5. Preparation–now that your protagonist has decided to go after something, he has to devise a plan or strategy on how to do it. He has to gather resources, equipment, and allies. If your main character is the Karate Kid, you would probably have to enlist the help of someone who can train him in martial arts. He’d also have to develop strength and skill not just in body but in mind as well. How he goes about this is the preparation you must come up with as the screenwriter. But you can’t make it too easy for him either. You have to create obstacles or barriers that block your character’s journey, thus allowing him to change and grow as a person. And the stronger he gets, the greater your obstacles have to become. Make your protagonist work for it!
6. Opposition–this is another fancy word for any outside force trying to prevent the main character from reaching his goal. We most often see the opposition being represented by another character called an antagonist, but this isn’t always the case. It could be a vast ocean, a force of nature, or an element of weather. If your opposition is another character, he or she needs to either have the same goal as the protagonist or one that is mutually exclusive. He or she must also have unlimited resources and be more powerful than the main character. Sorry, but even with all the preparation and strategy, the protagonist must fail.
7. Self-Revelation–this is what happens when the main character has essentially failed at all attempts of achieving her internal goal. She runs out of resources and allies, and she becomes conscious of her Internal Need. This is best represented by action rather than dialogue. No one wants to hear a character say, “I finally learned that what I really need is a sense of security, not a million dollars.” How do you know when your main character has reached self-revelation? When she tries one more time to solve the problem or overcome the challenge even in the face of failure and death. Two hours ago, she never would have done that. She would have continued to live unenlightened and remain in the status quo. (Does this sound like your life?) Think of Self-Revelation as coming in two parts: DARK MOMENT–this is the point of failure, and NEW STIMULUS–your character gets up and tries again.
8. Obsession–you may have heard this being referred to as the second plot point. Basically, your protagonist makes that crucial decision to try one last time. He focuses even more intently on the goal despite the stakes being at an all-time high. What does this say about his character? It should say something pretty special because there is nothing left to lose and yet, still, he continues. This is quite honestly the most important thing you can show about your main character. And again, it is shown through an action. It could be something as small as lifting his bloodied head off the ground or as big as getting down on one knee before an ex-lover to ask forgiveness one last time, but it shouldn’t be him saying, “I will live to fight another day.”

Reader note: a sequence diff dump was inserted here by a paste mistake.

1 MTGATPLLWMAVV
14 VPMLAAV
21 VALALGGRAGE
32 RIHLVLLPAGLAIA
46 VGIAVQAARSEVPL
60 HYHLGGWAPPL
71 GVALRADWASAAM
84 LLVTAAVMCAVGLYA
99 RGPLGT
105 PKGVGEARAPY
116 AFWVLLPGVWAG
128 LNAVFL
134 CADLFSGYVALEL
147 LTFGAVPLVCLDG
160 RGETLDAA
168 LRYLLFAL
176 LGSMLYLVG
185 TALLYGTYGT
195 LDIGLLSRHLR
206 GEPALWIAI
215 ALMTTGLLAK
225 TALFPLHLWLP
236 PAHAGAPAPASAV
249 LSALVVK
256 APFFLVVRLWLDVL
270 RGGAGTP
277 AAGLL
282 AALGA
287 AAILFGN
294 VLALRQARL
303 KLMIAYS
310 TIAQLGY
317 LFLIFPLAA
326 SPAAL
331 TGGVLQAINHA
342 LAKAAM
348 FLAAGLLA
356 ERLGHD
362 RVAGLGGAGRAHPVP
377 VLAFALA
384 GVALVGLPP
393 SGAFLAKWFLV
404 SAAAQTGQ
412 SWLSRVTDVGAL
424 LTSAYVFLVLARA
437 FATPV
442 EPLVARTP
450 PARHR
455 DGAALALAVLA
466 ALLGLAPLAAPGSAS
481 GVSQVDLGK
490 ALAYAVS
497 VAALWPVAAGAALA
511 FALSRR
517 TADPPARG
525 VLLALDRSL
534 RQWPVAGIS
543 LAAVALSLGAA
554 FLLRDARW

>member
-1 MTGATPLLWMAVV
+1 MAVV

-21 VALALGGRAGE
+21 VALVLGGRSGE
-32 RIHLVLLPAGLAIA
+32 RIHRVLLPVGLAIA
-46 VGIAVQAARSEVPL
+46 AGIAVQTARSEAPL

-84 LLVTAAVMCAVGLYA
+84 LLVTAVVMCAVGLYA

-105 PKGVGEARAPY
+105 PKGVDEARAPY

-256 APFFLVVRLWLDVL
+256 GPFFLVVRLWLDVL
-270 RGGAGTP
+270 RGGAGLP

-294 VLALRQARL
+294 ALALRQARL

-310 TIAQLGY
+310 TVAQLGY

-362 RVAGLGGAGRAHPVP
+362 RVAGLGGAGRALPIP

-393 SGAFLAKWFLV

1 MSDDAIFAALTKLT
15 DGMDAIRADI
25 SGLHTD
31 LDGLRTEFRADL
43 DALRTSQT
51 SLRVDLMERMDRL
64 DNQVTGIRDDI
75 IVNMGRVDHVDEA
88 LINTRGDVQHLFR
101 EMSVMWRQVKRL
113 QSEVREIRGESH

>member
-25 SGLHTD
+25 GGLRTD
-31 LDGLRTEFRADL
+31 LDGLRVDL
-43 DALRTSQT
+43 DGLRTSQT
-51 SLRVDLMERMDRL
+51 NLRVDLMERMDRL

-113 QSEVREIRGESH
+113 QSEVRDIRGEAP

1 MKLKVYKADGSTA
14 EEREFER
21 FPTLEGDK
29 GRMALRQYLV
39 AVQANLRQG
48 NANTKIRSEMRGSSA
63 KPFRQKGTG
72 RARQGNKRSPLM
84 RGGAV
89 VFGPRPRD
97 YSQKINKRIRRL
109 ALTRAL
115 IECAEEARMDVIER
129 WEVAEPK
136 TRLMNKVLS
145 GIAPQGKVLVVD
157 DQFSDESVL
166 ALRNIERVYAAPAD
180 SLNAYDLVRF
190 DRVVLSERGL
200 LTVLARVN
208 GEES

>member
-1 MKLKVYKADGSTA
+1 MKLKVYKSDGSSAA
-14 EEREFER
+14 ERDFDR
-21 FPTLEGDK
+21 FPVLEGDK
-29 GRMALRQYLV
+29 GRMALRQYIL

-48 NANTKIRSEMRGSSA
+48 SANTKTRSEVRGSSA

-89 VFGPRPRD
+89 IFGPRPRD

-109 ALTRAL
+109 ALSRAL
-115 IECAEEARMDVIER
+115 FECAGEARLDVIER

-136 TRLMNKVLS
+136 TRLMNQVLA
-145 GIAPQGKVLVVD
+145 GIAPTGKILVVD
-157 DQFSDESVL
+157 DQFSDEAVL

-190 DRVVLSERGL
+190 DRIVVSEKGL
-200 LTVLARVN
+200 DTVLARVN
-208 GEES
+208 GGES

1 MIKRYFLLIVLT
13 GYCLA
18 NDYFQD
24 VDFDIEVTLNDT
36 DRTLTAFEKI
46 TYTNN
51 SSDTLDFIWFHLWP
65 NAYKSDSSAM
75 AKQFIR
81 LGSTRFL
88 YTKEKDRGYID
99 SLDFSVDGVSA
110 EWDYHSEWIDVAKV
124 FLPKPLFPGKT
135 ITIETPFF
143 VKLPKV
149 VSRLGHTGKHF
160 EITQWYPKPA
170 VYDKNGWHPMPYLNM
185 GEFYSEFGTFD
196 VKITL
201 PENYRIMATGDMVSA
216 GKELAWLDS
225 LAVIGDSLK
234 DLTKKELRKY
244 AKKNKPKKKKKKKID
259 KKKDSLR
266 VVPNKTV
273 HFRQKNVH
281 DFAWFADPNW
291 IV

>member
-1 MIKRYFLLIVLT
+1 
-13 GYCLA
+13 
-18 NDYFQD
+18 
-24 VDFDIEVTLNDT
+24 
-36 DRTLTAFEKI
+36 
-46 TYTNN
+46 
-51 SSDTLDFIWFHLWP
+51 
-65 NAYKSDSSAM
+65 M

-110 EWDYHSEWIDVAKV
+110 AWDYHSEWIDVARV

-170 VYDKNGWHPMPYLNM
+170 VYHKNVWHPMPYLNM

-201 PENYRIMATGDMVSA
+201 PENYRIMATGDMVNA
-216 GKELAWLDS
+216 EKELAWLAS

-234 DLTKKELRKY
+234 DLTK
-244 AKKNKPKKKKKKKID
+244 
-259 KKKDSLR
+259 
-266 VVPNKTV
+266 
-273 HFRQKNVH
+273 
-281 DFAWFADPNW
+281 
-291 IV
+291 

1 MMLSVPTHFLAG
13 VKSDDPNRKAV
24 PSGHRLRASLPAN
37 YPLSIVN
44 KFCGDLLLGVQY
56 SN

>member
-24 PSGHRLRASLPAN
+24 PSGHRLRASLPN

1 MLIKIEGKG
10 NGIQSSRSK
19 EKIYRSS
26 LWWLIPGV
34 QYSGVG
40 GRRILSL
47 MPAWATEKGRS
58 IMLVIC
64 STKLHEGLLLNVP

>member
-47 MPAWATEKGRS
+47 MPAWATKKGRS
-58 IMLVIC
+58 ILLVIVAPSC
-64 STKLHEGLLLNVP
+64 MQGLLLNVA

9. Battle–Well, what story would be complete without the ultimate showdown between good and evil, protagonist and antagonist? This time there is no compromise; it is a fight to the death, literally and figuratively. This is what the audience has invested all their emotions in, and they want to be satisfied. They want the main character to win, but even if he doesn’t, he has to achieve his Internal Need. He has to grow and change and know he has.
10. Resolution–you showed what your main character was like before she committed to solving some huge problem, before she realized what it is she truly needed to be happy, now you get to show us how she’s changed because she has it. Remember, your protagonist will never be the same person she was at the beginning of the story.
So there you have it. All the ten elements of screenwriting are intrinsically linked to character not characterization.
Exercise for the week: Fill in the details of each of the ten elements as it pertains to the “character” of your protagonist. Although you may not know what each and every obstacle will be, you should have some idea how your main character will respond to them. Try to make sure there is a pretty sizable difference between who your protagonist is at the beginning of the story and who she is at the end.
Bonus exercise: Your new protagonist encounters the old protagonist. How does he or she respond to his or her way of life, insecurities, thought-process, etc.